The official outlet from Bolivia to the world was reporting from the Associated Press (AP). Stories were written from La Paz and regurgitated the government line. The only international reporting directly from the scene was from Jim Shultz, executive director of The Democracy Center who calls Cochabamba home. He sent out 2,000 daily emails to press outlets and activist organizations recounting the revolt as he witnessed it with his own eyes. News spread rapidly across the globe and activists across the globe rallied in support. Activists as far a field of New Zealand took part in anti-Bechtel and anti-Banzer signs.
These under-represented and marginalised communities used new social and cultural spaces, opened up by globalisation, to get their issues heard. The democratic flow of information has been revolutionalised by new technologies likes the internet. (See Baraldi 2006) The water revolt drew broad international media attention as images from the uprising were beamed into screens and television sets across the planet. It went from being a local struggle to an international symbol of hope because of one man’s emails.
It’s eight years since the Bolivian water wars. Now water justice activists contend that poverty and political powerlessness are the main barriers blocking the access of the poor to water services. These problems are likely to persist whether the water company is publicly or privately owned. See here for an for an analysis on the lasting impact of the water wars.

Protesters against metal mining outside Quito - photo courtesy of google images
Protesters against metal mining outside Quito – photo courtesy of google images

Environmental concerns have become increasingly important within global security discourse in recent decades. (Spoor 2000 sums this up in an accessible way.) The 1970’s saw the emergence of the doomsday syndrome and controversial debates over the global crisis of environmental degradation. Rachel Carsen’s 1962 Silent Spring is a must read covering thje development of early environmentalism. The oil crises of 1970’s and the realisation that resource scarcity poses a serious conflict threat, coupled with the end of the cold war, raised environmental awareness on a global scale and initiated international concern about the political implications of environmental pressures.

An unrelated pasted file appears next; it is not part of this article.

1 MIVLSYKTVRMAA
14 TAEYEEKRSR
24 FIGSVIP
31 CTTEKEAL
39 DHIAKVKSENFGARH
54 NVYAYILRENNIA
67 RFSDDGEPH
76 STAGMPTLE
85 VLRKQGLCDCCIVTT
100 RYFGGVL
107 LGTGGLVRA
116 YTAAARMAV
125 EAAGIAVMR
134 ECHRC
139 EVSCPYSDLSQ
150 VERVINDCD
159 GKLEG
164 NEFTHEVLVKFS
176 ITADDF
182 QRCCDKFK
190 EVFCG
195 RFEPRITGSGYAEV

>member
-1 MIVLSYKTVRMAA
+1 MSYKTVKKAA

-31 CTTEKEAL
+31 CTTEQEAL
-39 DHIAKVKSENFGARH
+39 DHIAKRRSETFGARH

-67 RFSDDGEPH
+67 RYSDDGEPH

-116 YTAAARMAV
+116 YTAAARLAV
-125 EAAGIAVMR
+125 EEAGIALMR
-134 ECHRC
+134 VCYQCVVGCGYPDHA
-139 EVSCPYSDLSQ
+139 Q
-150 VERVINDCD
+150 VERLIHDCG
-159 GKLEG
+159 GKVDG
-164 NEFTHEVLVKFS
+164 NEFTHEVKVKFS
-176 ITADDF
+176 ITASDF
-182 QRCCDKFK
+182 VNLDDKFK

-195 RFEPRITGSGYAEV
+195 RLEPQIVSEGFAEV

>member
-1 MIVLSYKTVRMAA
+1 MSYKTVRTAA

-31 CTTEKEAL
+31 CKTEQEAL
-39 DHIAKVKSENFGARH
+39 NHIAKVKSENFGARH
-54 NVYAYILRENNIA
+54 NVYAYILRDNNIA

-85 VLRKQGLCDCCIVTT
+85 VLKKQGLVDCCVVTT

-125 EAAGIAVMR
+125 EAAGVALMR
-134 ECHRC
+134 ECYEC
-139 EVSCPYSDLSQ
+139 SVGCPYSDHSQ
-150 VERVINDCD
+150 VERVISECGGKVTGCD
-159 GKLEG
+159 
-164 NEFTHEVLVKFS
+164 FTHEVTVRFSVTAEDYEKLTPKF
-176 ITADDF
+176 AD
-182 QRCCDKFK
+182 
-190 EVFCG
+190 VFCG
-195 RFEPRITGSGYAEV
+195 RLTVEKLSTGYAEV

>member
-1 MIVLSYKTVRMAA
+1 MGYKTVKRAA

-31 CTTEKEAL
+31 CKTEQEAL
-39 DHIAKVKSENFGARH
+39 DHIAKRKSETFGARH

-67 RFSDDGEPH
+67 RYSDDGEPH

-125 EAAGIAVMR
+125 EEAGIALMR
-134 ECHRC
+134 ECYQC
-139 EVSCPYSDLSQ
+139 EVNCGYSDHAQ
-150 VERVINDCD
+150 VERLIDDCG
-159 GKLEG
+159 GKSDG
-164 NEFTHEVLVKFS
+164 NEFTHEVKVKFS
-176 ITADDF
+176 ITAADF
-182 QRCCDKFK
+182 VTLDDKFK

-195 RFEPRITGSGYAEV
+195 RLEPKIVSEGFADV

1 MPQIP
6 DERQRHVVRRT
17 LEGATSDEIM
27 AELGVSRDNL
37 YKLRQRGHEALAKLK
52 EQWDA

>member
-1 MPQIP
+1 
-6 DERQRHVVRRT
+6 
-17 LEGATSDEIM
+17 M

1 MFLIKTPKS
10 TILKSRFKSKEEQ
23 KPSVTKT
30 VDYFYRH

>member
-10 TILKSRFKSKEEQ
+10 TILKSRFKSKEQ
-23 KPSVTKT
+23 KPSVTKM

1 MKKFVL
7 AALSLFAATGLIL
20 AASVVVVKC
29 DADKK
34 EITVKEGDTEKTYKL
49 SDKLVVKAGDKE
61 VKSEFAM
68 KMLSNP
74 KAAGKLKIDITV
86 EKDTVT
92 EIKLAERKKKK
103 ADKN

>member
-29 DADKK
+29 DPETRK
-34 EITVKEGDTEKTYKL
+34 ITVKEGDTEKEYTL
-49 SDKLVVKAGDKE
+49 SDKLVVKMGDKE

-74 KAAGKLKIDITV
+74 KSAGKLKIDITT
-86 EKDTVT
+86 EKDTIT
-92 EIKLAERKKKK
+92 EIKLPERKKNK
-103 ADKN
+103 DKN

There is a lively debate surrounding the environmental-conflict thesis as academic opinion varies across a wide spectrum with some alarmist predications of impending resource wars within and between nations, whilst others refute the idea that there is any significant connection between the environment and conflict.

Conflict over resources is not a novel concept, but focus is now directed towards renewable resources, such as water, cropland, forests and fisheries. Environmental processes do not necessarily respect any type of state borders. Homer-Dixon (2001) argues that water scarcity is seen by many as the great problem of the 21st century as 261 major river systems are shared by two or more countries. Gleick (1993)  suggests that conflict has and will again arise over renewable resources such as water.

In Latin America there is a whole host of conflicts over resources from mining to water. In Quito , Ecuador, there have been recent mass demonstrations against large scale metal mining as farmers and indigenous communities call for natural resources to be nationalised. These local farmers have been supported by the Confederation of Indigenous Nationalities of Ecuador (CONAIE) which represents indigenous people in Ecuador. It is one of Latin America’s most powerful social movements and argues that access to nature and water is a fundamental human right. Natural resource exploitation has been an ongoing source of conflict in Ecuador from the oil boom of the 1970s to this proposed mining of copper, gold and silver reserves today. There’s a long legacy of pollution and disease caused by oil exploitation and mining. However, many of these communities remain powerless in the face of an Ecuadorian government desperate for foreign investment. They have attempted to utilise the media to get their message heard but firstly this a country where medis comes under state control and thus rarely challenges the status quo. Secondly, these indigenous groups cannot compete with the western news agenda which overlooks their struggle.

Peru and Guatemala face similar battles against mining as the devastation it has caused to both the environment and health of local communities is increasing evident. See this article for more on the struggle of anti-mining activists in Guatemala. In many developing countries like Ecuador it is the oppressed and impoverished communities who advocate sustainable development and protest for basic territorial rights. As depressing as it is to admit their struggle may be in vain if President Rafael Correa’s recent comments are anything to go by… “It is absurd that some want to force us to remain like beggars sitting atop a bag of gold.” Once again the basic needs of indigenous communities and environmental concerns come second to making money.